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Why It’s Crucial To Educate Your CEO On Social Media Use


What’s worse than a CEO who doesn’t take social media seriously? A CEO who takes themselves too seriously, on social media. A recent high-profile example from a prominent hedge fund shows us why its crucial as an IRO that you take the time to educate your CEO on Social Media use when they’re at work and away from the office.


The CIO of hedge fund firm Apex Capital wrote a scathing letter to the board of MicroStrategy, which addressed (among other things) the perceived personal excesses of the company’s CEO, Michael Saylor. Letters to shareholders from activist investors are nothing new, and activists have been significantly ahead of public companies in adapting new technologies to their purposes. Activist funds employ graphic design and digital content strategies regularly to win proxy disputes. This letter was yet another in a series of exchanges between activists and companies that shows that equity capital activists understand storytelling.

Michael Saylor was shown in front of MicroStrategy’s board to be out-of-touch with new communication technologies. Or least, the ways they should be used effectively as part of an online disclosure process. Flagrant social media posts are excellent ammunition for an activist who is trying to show shareholders that management is out of their depth. While the letter included many other points of disagreement, the photos of Saylor were the kicker. Did hearing about this prompt you to ask whether there’s a risk of something silly being done by your CEO on social media?


Is the situation dscribed above (your CEO tweeting pictures of his yacht in tropical locations during a period of perceived ‘shareholder neglect’) a nightmare? Completely. Could it have been avoided? Also yes. Take a closer look at the tweet & pic in question. It’s been posted from Washington DC, so really, it was an existing pic that could have been taken at any time.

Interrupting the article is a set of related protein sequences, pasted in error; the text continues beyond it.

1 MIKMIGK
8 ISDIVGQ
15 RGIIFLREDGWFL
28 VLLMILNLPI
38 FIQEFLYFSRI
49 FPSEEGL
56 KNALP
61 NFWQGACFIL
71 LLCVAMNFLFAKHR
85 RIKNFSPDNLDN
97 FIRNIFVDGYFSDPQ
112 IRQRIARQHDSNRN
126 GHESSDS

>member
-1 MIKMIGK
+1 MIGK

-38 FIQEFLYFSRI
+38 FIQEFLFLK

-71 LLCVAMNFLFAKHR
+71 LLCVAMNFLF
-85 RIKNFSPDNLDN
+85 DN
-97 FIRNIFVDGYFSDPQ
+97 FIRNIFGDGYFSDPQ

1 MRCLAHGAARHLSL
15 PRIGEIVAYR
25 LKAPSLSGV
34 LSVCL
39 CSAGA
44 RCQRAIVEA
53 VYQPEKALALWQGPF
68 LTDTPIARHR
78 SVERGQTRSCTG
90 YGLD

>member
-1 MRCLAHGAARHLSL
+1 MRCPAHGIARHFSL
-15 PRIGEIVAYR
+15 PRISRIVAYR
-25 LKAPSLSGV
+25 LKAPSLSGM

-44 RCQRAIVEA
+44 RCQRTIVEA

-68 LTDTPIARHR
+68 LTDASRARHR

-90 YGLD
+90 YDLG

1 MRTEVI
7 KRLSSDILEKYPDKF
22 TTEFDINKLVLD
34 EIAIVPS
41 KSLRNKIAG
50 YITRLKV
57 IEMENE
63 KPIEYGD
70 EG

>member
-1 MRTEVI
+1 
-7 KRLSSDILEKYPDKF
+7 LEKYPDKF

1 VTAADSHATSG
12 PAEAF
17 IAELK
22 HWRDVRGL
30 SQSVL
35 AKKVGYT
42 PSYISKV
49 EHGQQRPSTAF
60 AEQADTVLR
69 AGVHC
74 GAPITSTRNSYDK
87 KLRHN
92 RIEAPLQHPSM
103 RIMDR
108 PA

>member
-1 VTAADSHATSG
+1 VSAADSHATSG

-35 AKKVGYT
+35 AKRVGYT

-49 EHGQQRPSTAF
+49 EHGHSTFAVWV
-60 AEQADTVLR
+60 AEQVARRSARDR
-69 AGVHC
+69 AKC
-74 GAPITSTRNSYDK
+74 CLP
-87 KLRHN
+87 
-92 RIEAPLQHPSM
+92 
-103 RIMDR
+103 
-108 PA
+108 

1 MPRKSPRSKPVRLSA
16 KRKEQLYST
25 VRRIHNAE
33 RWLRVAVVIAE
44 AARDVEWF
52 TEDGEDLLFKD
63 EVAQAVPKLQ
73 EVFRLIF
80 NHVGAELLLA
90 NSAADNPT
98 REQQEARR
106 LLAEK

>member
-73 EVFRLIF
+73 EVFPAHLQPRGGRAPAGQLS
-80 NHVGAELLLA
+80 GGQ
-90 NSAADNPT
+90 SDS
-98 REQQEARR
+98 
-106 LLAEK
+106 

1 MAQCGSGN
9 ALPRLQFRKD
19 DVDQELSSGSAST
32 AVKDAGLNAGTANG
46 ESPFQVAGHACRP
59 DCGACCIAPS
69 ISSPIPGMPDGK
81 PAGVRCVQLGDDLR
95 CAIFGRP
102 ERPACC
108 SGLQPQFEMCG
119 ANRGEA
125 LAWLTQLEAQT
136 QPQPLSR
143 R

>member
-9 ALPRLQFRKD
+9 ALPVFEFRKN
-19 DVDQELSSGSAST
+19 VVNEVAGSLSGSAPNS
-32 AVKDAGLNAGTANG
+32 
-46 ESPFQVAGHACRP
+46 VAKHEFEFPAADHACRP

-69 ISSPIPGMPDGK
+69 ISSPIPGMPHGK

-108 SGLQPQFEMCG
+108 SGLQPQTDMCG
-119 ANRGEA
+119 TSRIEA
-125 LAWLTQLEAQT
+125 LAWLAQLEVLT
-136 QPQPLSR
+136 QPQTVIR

And Saylor could have easily just added some context to the tweets: Maybe he was on legitimate vacation time. Maybe he was working the whole time he was away. (Bearing in mind that you can work from anywhere on the planet these days). Every CEO is entitled to have – and share – a personal life, and that’s what makes the 1-1 connection on a platform like twitter so different. Should Saylor have added some context? Yes. Was the timing poor? Yes. Bottom line for IROs: Use this example and educate your CEO on how scrutinized their every move is – and how easily a few words, or missing words, can be misconstrued. And ensure that anything they’re likely to publish is part of your broader digital investor relations strategy. If it’s not, it should be being pushed through social channels.


Do you know which social media profiles your CEO uses? If not, you need to rectify that situation as quickly as you can. While it might not seem like a core IR function, anything your CEO says online can potentially have huge ramifications for your organization. Are we saying you should take Twitter away from your management team and exclude them from the social engagement process? Not necessarily. But if they’re not taking their responsibility seriously and posing a regulatory risk, then absolutely, that’s your role.


Do an audit of your management’s social media profiles. Make sure they’re aware of the security implications of what they post. Though you probably don’t need to make any changes to your disclosure policy, it might be necessary to take control of your CEO’s Twitter and LinkedIn profiles on their behalf. There are a range of IR tools available that allow you to Tweet on behalf of your corporate account. Those same tools can give you publishing authority over anything that your CEO wants to post to their social media profiles. We suggest taking control in this manner so that they can still say what they want, but you’ll be able to QC anything that has disclosure implications.

Consider implementing an inbound investor relations platform that will allow you to see when an activist is hitting your website. 13-D information is obviously critical, but by that time, an activist could be all but assured of getting what they want. Better to be informed when they’re scoping your website so you have advance warning of activist activity and the opportunity to alert management before its too late.

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Tim Howard

Tim is our CEO at IR Smartt Inc. He leads the strategy and business development teams, driving the company forward. Tim's previous professional experience included extensive work in Journalism and Online Publishing.